Obama Looks for Calm in a Firestorm
Sunday, March 22, 2009
It was the kind of statement that Barack Obama is famous for -- at once empathetic, stern and measured. In remarks to a group of small-business owners, the president lashed out at American International Group, said he felt the outrage of average workers and pledged to turn his anger into action.
"Under these circumstances, it's hard to understand how derivative traders at AIG warranted any bonuses, much less $165 million in extra pay," Obama said. "I mean, how do they justify this outrage to the taxpayers who are keeping the company afloat?"
But the president's comments Monday did little to contain a political wildfire that presents his White House with an early test of the crisis management strategy used with success during the 2008 campaign -- confront, accept responsibility and move on. For an administration still in its infancy, the stakes are high, because the compensation controversy, at a minimum, is a diversion from its broader efforts to fix the economy and re-order budget priorities, and it could undermine them.
When Congress returns tomorrow, it will continue work on legislation to stop bonuses at the insurance giant and other financial institutions receiving federal bailout assistance. The House vote Thursday to impose a 90 percent tax on bonuses was an opening ante in Congress's battle with Treasury Department officials over executive compensation limits.
In a sign of the anger moving beyond AIG, Rep. Barney Frank (D-Mass.) sent a letter Friday to the overseer of government-run mortgage giants Fannie Mae and Freddie Mac, demanding an end to bonuses there. "The public . . . rightfully insists that large bonuses such as these awarded by institutions receiving public funds at a time of a serious economic downturn cannot continue," wrote Frank, chairman of the Financial Services Committee.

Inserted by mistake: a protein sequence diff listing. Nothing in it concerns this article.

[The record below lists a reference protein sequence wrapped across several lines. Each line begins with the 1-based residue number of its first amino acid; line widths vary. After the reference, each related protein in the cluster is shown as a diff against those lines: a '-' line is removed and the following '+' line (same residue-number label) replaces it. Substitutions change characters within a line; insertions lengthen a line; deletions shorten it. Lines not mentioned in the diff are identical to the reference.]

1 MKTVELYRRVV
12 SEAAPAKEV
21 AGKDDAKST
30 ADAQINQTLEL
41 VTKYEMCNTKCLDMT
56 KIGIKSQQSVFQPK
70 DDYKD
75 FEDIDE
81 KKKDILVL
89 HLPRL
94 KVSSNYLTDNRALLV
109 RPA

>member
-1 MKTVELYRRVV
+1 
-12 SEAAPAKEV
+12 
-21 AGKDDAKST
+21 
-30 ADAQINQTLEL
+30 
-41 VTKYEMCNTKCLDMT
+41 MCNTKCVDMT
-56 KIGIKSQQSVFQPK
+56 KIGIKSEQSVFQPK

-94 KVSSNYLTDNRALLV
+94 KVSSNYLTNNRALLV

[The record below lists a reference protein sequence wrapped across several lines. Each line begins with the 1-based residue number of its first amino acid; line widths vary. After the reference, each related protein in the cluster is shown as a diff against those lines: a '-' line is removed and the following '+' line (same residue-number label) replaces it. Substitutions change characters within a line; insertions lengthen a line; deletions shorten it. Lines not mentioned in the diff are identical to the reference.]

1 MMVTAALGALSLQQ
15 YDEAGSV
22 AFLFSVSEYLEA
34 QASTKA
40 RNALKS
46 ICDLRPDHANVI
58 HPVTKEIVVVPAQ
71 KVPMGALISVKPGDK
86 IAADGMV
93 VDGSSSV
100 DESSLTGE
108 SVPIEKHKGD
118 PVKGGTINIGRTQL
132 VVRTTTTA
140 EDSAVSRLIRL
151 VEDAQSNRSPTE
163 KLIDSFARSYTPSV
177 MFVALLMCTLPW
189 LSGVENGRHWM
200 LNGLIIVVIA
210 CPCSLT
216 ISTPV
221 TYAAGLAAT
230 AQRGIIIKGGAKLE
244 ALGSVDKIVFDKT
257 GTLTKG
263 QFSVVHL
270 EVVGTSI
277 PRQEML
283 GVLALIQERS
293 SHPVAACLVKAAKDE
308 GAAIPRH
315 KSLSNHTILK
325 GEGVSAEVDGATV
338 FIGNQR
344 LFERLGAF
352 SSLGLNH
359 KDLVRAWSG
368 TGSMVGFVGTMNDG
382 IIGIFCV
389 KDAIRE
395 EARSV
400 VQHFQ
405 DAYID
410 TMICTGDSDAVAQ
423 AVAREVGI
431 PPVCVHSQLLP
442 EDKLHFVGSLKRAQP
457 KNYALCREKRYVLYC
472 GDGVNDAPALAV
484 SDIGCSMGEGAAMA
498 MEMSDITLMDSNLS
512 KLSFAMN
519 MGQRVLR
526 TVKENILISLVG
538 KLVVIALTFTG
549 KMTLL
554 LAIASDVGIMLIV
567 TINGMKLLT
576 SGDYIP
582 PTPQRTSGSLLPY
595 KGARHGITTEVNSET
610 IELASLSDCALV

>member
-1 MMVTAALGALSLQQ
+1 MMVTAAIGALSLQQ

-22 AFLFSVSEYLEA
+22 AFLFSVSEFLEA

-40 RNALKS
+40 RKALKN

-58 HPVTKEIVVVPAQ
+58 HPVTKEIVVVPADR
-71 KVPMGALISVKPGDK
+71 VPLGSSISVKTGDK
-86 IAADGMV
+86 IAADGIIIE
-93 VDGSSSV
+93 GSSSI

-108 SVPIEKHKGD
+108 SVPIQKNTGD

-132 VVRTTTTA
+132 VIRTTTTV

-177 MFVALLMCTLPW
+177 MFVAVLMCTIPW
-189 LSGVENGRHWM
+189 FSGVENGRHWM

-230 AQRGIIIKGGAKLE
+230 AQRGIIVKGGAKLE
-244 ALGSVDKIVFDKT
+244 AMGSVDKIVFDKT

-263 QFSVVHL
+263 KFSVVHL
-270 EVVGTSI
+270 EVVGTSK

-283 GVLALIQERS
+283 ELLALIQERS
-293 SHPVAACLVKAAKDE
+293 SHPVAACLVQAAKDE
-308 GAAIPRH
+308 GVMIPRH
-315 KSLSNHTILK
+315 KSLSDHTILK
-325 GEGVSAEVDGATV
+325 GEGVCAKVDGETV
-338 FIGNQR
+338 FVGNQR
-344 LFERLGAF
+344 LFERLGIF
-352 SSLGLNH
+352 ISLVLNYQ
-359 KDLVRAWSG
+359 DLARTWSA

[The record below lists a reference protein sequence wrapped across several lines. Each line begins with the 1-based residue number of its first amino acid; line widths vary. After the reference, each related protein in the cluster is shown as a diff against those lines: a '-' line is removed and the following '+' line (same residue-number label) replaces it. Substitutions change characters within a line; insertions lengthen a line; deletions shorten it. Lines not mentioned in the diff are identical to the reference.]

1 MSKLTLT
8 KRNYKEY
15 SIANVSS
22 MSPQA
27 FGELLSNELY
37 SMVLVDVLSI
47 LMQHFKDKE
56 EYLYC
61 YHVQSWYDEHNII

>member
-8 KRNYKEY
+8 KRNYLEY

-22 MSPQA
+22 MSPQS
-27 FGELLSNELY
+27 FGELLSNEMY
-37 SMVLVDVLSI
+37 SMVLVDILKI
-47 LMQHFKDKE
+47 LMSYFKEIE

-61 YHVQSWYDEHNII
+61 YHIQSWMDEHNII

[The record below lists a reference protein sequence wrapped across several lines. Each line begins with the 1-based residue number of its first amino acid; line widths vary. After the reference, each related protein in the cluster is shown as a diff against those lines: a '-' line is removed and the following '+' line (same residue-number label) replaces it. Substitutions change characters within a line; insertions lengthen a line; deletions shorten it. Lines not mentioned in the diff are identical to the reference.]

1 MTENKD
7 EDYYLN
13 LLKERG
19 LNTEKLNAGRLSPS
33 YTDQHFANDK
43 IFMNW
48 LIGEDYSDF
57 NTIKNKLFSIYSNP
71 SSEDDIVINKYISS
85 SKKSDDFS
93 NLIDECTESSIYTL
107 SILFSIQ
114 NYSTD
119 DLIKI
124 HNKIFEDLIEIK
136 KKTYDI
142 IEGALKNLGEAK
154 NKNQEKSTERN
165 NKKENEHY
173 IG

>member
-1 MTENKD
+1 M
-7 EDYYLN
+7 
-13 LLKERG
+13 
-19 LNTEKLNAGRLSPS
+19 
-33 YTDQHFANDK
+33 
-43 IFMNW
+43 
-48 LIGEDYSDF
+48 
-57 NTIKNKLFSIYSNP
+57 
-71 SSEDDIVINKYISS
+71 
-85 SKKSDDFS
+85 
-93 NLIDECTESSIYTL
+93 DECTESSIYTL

At the same time, bankers and other financial leaders are warning that the legislation pending in Congress could doom Obama's efforts to resuscitate lending by causing banks to reject government help. In a letter to his employees, Citigroup chief executive Vikram Pandit wrote that the bailout would be "significantly set back" by the congressional move to heavily tax bonuses.
Pandit said he takes "exception" to a "tide of negative sentiment rising in Washington D.C."
In an effort to contain that anger, the White House indicated this weekend that it wants to see more measured attempts to curb bonuses that will not threaten the efforts to revive the banking system. White House Chief of Staff Rahm Emanuel said he expects the president will not be asked to sign a bill exactly like the one that passed the House last week.
Emanuel said that although the anger of the public and Congress is understandable, "everybody woke up the next day, took a deep breath and realized, let's not govern out of frustration."
Emanuel added that a solution will be found that changes the banks' compensation system without harming the goal of achieving financial stability.
Senior White House aides concede that the AIG scandal made it difficult for them to communicate their message last week. They said the media failed to take note of the 30 percent increase in home refinancing and paid relatively little attention to the president's small-business proposal, his diplomatic opening with Iran and his legislative agenda.
Instead, they said with more than a hint of frustration, the cable news programs and major newspapers returned day after day to the bonus story. "It got in the way for Wall Street," Emanuel said in an interview yesterday. "It got in the way for Washington. It got in the way for the media. It got in the way for everybody."